From London I returned to Ipswich, then Eddie and I set off on a road trip to Wales. We had originally planned to take a motorcycle, but a combination of issues including the weather forced us instead to drive a car. Our destination was Snowdonia National Park, where we spent two nights and climbed the 1085 meter Mount Snowdon. Wales proved to be quite beautiful, very green (which of course also meant very wet), and reminiscent of Ireland.
Eddie Bryant standing at the base of Mount Snowdon, in Wales. Behind him is the valley that we followed all the way up to the peak.
Watkin Path, Downward
We followed Watkin path up Snowdon, climbing from 60 meters above sea level to the 1085 meter summit. Most of the path was carefully layered with stone as seen in this photo.
Watkin Path, Upward
Look up the Watkin path, following the Afon Cwm Llan river. Central in the photo you can make out the ruins of an old stone building, probably used in one of the many slate mining operations that were all over the mountain.
Slate Mine Remnants
One of countless stone buildings found all over Snowdon. In the background you can also make out a stone fence used to keep a farmer's sheep on his land. The stone fences were everywhere, built over even the most remote ridge lines.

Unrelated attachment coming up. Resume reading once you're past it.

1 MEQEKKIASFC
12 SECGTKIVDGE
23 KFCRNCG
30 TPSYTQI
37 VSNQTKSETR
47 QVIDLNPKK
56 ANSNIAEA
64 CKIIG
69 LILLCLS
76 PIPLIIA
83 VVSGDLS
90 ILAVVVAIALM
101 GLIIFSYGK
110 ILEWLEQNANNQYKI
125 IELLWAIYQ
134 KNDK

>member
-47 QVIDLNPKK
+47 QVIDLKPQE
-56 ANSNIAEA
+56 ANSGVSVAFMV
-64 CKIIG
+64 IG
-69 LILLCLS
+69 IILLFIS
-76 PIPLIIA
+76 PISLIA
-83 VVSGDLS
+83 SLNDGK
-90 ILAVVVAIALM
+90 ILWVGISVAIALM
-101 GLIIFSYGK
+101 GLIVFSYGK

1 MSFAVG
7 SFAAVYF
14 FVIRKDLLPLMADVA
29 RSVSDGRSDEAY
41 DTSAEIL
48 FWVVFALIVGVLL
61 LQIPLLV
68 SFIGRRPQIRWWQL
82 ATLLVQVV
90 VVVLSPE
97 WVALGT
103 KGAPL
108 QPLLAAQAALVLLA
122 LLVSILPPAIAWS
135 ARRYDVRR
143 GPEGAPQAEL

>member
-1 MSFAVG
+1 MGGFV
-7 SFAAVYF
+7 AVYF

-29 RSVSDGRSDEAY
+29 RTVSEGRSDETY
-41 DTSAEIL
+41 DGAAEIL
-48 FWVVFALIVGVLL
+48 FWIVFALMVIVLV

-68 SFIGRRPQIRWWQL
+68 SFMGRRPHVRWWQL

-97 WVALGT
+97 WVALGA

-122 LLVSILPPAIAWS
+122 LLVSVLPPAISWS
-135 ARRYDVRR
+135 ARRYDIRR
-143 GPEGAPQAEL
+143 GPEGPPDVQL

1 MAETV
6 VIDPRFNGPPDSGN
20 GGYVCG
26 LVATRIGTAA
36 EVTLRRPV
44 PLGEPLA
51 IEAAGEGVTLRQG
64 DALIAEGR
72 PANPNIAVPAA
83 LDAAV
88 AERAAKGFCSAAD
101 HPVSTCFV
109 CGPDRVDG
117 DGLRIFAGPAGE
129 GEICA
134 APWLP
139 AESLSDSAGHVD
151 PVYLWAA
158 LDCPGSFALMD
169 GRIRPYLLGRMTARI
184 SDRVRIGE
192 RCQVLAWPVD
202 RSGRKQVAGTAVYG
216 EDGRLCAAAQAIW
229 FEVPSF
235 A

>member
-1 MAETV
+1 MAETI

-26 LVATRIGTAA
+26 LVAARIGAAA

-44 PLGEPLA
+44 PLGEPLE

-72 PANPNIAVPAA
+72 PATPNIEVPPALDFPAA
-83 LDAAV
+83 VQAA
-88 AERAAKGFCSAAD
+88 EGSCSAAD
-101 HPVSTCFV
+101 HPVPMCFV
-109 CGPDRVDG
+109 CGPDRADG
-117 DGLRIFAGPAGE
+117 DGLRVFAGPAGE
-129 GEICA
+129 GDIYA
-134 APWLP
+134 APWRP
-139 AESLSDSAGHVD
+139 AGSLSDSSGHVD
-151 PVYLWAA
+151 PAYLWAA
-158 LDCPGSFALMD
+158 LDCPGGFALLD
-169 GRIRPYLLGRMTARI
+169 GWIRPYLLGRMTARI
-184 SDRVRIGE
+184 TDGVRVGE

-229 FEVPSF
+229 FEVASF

As we neared the summit, we disappeared into the thick fog that covered the peak all day. It became quite difficult to follow the path, but it was simple enough to just head "up" and know you were going the right way.
Standing at the 1,085 meter (3,560 foot) summit of Mount Snowdon, the tallest mountain in Wales and the second tallest mountain in the UK.
Rather than returning back the way we came, we instead headed in another direction, following the Miner's Track down to the Pen-y-Pass car park.
Wales is so green because it gets a lot of rain. For example, the eastern side of Snowdon gets an average of at least 180 inches of rain each year. We stayed dry for most of the hike, but during the final five miles hiking from Pen-Y-Pass back to the car we got dumped on.
We ended our hike by trying to follow a path from Pen-Y-Pass back along the face of Snowdon to our car, but ultimately lost it in the mud brought on by a downpour. It was still a beautiful tromp through some sheep fields. The lake in the distance is Llyn Gwynath.